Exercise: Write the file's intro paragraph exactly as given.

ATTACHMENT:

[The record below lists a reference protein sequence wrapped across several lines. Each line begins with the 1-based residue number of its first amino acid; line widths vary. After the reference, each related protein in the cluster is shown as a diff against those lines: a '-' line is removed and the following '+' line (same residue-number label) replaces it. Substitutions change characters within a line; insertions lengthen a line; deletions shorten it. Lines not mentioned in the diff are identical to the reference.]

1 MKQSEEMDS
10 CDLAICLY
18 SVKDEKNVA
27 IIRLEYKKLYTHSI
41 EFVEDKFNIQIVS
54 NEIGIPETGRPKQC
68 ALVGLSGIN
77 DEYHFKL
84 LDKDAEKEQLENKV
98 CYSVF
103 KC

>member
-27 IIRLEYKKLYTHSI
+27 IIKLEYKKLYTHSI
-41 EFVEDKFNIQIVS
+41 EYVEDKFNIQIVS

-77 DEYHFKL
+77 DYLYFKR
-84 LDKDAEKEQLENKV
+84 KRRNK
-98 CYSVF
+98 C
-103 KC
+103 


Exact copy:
[The record below lists a reference protein sequence wrapped across several lines. Each line begins with the 1-based residue number of its first amino acid; line widths vary. After the reference, each related protein in the cluster is shown as a diff against those lines: a '-' line is removed and the following '+' line (same residue-number label) replaces it. Substitutions change characters within a line; insertions lengthen a line; deletions shorten it. Lines not mentioned in the diff are identical to the reference.]